17 December 2005

Larry Levis

[A middle fragment of a poem titled “The Letter” from Winter Stars by Larry Levis]

. . . If you want to know, I’m thinking
Of the widow with the wide eyes, Nona Laroche,
who’s dead now, & who for days after the fire,
Could still smell smoke on her clothes. . . .
Some great uncle, if the dead could shrug, & they
Can’t, would say: “They loved fast horses.”

Sometimes I almost believe her soul looks out
of the photograph, almost clears the sill
Of the eyes & comes near; though it does not ever
Move, it holds me while I look at it.
But even today, I can’t conceive of a soul
Without seeing a woman’s body. Specifically,
Yours, undoing the straps of an evening dress
In a convertible, & then lying back, your breasts
Holding that hint of dusk mixed with mint
And the emptiness of dusk. Someone put it
Crudely: to fuck is to know. If that is true,
There’s a corollary: the soul is a canary sent
Into the mines. The convertible is white, & parked
Beneath the black trees shading the river,
Mile after mile. Your dress is off by now,
And when you come, both above & below me,
When you vanish into that one cry which means
Your body is no longer quite your own
And when your face looks like a face stricken
From this world, a saint’s face, your eyes closing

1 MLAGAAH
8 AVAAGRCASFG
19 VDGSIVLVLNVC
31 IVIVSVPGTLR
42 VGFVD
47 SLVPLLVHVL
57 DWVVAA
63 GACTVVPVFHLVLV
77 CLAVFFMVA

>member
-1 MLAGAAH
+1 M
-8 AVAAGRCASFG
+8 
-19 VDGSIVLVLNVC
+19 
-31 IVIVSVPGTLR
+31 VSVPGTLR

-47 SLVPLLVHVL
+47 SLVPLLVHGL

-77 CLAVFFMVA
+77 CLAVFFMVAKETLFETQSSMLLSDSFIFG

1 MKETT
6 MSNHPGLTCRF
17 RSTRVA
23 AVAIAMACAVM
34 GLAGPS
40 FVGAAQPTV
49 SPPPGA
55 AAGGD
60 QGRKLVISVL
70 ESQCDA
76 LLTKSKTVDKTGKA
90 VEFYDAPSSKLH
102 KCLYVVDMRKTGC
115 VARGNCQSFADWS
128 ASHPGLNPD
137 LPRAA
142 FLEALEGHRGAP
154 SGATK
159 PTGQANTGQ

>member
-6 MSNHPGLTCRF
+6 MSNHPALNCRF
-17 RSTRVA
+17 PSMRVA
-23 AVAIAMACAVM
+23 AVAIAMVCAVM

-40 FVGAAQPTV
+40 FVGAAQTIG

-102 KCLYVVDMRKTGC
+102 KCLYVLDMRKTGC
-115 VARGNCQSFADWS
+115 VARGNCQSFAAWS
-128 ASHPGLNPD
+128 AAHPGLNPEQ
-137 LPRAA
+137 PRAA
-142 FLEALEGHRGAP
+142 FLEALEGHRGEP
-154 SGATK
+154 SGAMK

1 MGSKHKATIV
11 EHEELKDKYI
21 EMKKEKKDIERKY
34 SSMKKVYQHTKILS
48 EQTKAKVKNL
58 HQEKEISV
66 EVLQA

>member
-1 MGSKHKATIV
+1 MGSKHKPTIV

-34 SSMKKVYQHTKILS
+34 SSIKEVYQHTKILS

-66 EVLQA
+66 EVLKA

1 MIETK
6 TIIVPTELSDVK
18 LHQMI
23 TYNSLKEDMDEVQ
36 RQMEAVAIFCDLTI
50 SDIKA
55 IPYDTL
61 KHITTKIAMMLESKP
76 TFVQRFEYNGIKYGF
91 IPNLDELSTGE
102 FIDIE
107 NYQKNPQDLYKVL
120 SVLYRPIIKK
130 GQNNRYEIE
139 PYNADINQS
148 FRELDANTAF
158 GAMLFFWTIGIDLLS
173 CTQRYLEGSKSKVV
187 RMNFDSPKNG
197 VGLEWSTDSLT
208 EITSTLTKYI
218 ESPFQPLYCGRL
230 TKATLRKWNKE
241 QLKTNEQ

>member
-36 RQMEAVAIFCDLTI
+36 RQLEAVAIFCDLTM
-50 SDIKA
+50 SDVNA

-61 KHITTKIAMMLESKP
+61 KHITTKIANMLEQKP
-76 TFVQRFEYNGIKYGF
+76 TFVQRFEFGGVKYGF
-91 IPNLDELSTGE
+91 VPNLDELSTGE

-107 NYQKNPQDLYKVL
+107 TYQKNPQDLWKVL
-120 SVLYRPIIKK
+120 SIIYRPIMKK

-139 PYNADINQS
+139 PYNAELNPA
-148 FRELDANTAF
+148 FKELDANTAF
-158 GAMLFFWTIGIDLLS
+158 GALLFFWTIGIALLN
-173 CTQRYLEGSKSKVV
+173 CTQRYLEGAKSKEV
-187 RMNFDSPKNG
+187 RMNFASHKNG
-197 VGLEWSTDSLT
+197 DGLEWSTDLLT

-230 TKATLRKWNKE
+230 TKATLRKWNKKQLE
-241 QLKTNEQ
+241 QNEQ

On some final city made entirely
Of light, & only to be unmade by light
Again—at that moment I’m still watching
You—half out of reverence & half because
The scene is distant, like a landscape, & has
Nothing to do with me. Beneath the quiet
Of those trees, & that sky, I imagine
I’m simply a miner in a cave; I imagine the soul
Is something lighter than a girl’s ribbon
I witnessed, one afternoon, as it fell—blue,
Tossed, withered somehow, & singular, at
A friend’s wedding—& then into the river
And swirled away. Do I chip away with my hammer?
Do I, sometimes, sing or recite? Even though
I have to know, in such a darkness, all
The words by heart, I sing. And when I come,
My eyes are closed fast. I smile, under
The earth. They loved fast horses. And someone else
Will have to watch them, grazing on short tufts
Of spring grass beside the riverbank,
When we are gone, when we are light, & grass. . . .

I copied this fragment for Anne Haines, as she prepares to write about the body, and, I venture, the soul.

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